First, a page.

When it comes to writing copy for our customers, people try to get all creative—devising catchy phrases or clever puns… that probably only they will get.
We do our utmost best to trigger our potential customers into action, yet too often our brilliantly thought-out copy plain flops.
Copy can be so powerful, but how do you make sure it converts?
That it speaks to your customer, pinpoints their specific pain AND also offers them a solution?
All that with super limited characters because you need to use it for all types of ad copy?
Does this sound a bit impossible?
Don’t worry; it isn’t with one clever trick.
I believe we make writing copy far too hard for ourselves. We make it a 100% creative art rather than a science. We want to be the one who invents and creates it, who comes up with those tantalising triggering words. Yet, we have a saying in Dutch:
“Beter goed gejat dan slecht verzonnen.”
Which roughly translates to:
“Better to cleverly steal rather than badly improvised.”
Yup, I am saying it, the bold claim in the title of this article: good copy is stolen.
So, where do you steal it from? Right out of the mouths of your customers.
We are writing for our customers, not for our ego. And who knows better how our customers feel and talk than, well, our customers? As with so much in marketing and growth hacking, it all comes down to listening to your customers.
I have tested this for website copy, e-mail copy and ad copy. In 95% of cases, the ‘stolen’ copy wins from what we wrote ourselves. I was a growth consultant for 5+ years so I know this works across different client types.
I usually see at least 20% – 50% higher click-through rate on ads when I use this technique for my copy versus the standard copy used before. Not only that, it saves me hours in the long run in trying to craft copy.
Now let’s make this super concrete. How do you transform your customers’ words into killer converting copy?
By the end of this article, you will know exactly the step-by-step process to do so. Even better: if you follow along with me, you will have it all set up by the end of this article.
Ready? Let’s start stealing. I mean… creating.
Luckily customers like to talk; we have such a wealth of data about our customers’ thanks to the internet. If they aren’t talking about our product or company, they will usually talk about a similar product or your competitor.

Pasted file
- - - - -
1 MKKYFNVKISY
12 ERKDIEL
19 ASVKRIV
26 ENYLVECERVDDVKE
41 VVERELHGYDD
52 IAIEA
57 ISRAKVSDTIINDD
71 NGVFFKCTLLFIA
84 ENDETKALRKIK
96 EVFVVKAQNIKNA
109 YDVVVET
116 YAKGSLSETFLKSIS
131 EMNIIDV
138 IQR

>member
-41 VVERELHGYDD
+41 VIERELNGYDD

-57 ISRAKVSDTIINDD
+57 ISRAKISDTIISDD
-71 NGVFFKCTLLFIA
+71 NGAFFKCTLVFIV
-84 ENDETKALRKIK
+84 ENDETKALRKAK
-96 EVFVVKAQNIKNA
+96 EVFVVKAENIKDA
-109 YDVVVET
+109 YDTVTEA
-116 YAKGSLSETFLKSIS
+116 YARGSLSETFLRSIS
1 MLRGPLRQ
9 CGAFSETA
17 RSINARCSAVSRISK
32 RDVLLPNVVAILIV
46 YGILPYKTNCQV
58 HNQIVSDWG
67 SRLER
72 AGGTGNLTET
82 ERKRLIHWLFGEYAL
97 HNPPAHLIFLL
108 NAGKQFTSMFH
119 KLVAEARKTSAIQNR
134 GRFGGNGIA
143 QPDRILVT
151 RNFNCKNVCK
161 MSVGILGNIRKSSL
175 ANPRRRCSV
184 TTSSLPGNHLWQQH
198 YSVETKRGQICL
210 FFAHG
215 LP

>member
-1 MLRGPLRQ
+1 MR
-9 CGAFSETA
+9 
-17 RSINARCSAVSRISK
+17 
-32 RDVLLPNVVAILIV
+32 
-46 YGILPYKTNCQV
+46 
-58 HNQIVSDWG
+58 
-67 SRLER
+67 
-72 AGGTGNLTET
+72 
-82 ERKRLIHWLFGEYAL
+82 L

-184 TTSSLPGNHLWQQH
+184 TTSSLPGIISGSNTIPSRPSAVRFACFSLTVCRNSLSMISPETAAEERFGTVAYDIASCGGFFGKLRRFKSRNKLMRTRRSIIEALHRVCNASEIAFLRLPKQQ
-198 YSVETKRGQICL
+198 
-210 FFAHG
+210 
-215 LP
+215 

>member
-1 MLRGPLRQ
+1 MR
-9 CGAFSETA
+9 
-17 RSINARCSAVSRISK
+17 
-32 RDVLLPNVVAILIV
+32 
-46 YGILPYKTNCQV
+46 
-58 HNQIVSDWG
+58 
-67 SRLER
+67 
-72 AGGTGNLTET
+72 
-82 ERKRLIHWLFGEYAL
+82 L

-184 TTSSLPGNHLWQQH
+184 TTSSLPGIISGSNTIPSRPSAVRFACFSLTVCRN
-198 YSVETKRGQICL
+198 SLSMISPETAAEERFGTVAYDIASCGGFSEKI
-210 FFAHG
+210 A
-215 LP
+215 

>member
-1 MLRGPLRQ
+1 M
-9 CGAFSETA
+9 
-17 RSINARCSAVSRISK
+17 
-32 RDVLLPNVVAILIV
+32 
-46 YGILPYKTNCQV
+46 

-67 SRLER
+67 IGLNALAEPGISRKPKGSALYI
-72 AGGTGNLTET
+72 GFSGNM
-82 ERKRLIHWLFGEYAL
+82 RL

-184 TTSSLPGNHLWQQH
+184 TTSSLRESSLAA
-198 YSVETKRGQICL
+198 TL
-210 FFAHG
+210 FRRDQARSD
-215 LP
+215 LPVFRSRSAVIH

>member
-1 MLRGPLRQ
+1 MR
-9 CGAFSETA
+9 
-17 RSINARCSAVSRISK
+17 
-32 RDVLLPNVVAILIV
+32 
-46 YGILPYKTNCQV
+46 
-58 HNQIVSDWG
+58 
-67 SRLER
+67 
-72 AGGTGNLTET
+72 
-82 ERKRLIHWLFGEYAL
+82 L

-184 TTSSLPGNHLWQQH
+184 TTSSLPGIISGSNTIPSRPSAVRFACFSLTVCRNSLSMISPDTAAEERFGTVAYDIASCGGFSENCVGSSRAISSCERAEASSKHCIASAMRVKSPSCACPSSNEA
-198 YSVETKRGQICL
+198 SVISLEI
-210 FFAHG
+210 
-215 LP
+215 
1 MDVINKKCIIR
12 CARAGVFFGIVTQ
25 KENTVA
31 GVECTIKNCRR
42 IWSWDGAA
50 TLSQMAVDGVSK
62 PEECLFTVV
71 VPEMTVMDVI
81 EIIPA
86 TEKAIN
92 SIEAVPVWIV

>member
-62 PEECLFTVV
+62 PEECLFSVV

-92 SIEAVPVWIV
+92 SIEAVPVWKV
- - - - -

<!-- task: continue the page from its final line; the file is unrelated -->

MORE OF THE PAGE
Good places to strike gold are:
- Review websites e.g. Google Reviews, Trustpilot, etc.
- Forums, e.g. Quora, Reddit
- Social Media
- Amazon or other webshops
And if all else fails, try asking them via a survey (Just don’t be an Askhole and ask loads but do nothing with those insights).
Find a place where your customer is leaving their opinion (good and bad) about your product/service. Then grab an excel and set it up as follows:
Excel template, feel free to copy the following Google Sheet.
Sometimes it can be helpful to add other information:
- A link to where the original review is or additional information
- Which product/service they used (if you have multiple)
- Purchase frequency
- Any other relevant information about whom the individual is (if that is available)
Start reading through the reactions on the source of your choice and add the ones that trigger (aka not “Great product!”) into the Google Sheet or Excel.
For now, just add any review that gives you an idea of why the user bought the product, what they feel about the product, etc. Don’t fill in the 4th and 5th columns for now (the Customer Desire Map and Finding).
I usually find that between 50 – 100 reviews give me all the insights I need for building one customer desire map. So try to aim for at least 50 reviews, but feel free to stop earlier if they are just getting repetitive.
I decided to show you how to do this with an actual product: iRobot Roomba 960 Robot Vacuum. A secret dream of mine is to get one of these. The idea of not vacuuming, heaven!
Here are the first few I came across:
Overview of quotes filled in
I started looking for reviews on Coolblue (a Dutch electronics brand), but they only had a few English. Then I hit the jackpot on Amazon. Believe it or not: people write 1,000+ words about a robot vacuum!
I am not kidding; I was fascinated. In less than an hour, I had 25 reviews in my template. I didn’t include the whole life stories but included the parts that stood out to me. I also added some quick notes about trends I noticed.
I learned a lot about robot vacuums, not just about the customer’s deeper desires:
- People name their Robot Vacuum and not just by affectionately referring to it as ‘Little Guy’, but Rick, Scooter and Scoozy are all Robot Vacuum names.
- Pets or kids seem to be a key reason people get them, that or back pain.
- Users often use them: almost daily (apparently, I’m not vacuuming enough, another good reason to get one).
- People have a weird disgust/delight about just how much it picks up.
I think this is going to be an expensive article, the more I read, the more I wanted one.
The next step is to split the reviews into three types based on which part of the Customer Desire Map (CDM) they relate to:
The Customer Desire Map Framework
I always think of it as if you are trying to get from A to B:
- A is where you are now, your Pains & Fears.
- B is where you want to go, your Hopes & Dreams.
- Barriers & Uncertainties are what stands in your way.